An Empirical Analysis of Analysts' Cash Flow Forecasts
USC Leventhal School of Accounting Working Paper
38 Pages Posted: 4 Apr 2001
Date Written: April 2001
This study investigates the relatively recent and growing trend in analysts making operating cash flow forecasts. We find that cash flow forecasts are made for companies with accounting, operating and financing characteristics that are likely to make cash flows more helpful in interpreting earnings and assessing firm viability. Specifically, consistent with our expectations, we find that cash flow forecasts are more likely to be made for firms: (1) in industries with greater accounting choice heterogeneity; (2) with forecasted earnings losses;(3) with shorter operating cycles; (4) with greater capital intensity; and (5) with higher leverage. These findings suggest that market participants demand cash flow forecasts when cash flows are relatively more useful in assessing firm value. Supporting this explanation, we also find that analysts make cash flow forecasts when current cash flows have greater ability, and earnings have less ability, to predict future cash flows; when annual earnings have a lower association with stock returns; and when cash flow forecast errors are associated with stock returns around the earnings announcement date, but earnings forecast errors are not.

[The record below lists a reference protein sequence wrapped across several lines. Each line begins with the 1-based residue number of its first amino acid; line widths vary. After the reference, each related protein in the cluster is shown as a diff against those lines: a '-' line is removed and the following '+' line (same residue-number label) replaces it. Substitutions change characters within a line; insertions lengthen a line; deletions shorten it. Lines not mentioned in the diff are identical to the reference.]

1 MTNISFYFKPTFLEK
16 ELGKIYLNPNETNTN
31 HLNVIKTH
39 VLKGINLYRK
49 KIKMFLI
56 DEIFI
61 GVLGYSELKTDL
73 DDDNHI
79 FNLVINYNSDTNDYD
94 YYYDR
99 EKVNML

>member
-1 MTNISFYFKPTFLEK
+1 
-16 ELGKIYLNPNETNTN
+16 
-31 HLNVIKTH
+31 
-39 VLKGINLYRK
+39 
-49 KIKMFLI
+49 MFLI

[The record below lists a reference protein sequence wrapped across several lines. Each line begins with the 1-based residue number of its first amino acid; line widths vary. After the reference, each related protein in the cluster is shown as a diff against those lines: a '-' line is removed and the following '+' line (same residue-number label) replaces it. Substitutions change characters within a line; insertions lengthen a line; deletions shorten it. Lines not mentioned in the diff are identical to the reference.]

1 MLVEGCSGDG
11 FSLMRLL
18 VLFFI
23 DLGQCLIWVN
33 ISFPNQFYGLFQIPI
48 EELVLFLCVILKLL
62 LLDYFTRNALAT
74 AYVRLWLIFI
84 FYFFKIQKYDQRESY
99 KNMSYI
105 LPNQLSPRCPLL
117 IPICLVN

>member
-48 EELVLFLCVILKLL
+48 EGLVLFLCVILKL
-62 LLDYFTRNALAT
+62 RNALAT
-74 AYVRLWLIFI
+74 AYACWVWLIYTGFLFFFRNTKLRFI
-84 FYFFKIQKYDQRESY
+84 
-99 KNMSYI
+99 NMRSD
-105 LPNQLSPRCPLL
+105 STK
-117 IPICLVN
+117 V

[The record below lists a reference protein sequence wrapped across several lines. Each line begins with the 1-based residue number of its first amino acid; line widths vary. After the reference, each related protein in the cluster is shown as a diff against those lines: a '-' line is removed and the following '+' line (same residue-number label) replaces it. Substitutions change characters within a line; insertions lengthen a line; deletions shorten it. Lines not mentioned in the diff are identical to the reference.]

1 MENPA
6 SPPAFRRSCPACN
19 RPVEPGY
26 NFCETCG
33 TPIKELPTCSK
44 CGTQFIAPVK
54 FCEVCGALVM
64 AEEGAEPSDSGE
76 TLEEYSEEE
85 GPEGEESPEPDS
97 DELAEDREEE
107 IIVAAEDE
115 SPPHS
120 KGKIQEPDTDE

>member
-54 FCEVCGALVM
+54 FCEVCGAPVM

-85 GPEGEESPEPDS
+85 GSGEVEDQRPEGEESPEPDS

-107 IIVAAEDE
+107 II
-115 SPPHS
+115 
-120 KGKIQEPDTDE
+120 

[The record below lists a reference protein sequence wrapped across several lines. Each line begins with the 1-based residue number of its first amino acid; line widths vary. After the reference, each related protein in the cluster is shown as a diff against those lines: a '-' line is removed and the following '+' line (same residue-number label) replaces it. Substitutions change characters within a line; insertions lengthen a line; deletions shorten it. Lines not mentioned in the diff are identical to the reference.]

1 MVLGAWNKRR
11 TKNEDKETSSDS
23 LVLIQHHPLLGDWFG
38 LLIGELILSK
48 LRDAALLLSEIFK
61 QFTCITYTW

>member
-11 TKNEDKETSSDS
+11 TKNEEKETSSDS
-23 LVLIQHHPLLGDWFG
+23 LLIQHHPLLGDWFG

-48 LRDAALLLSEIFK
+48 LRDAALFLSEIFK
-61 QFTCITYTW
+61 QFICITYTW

Keywords: analysts' forecasts, cash flows
JEL Classification: G29, G12, M41, N20
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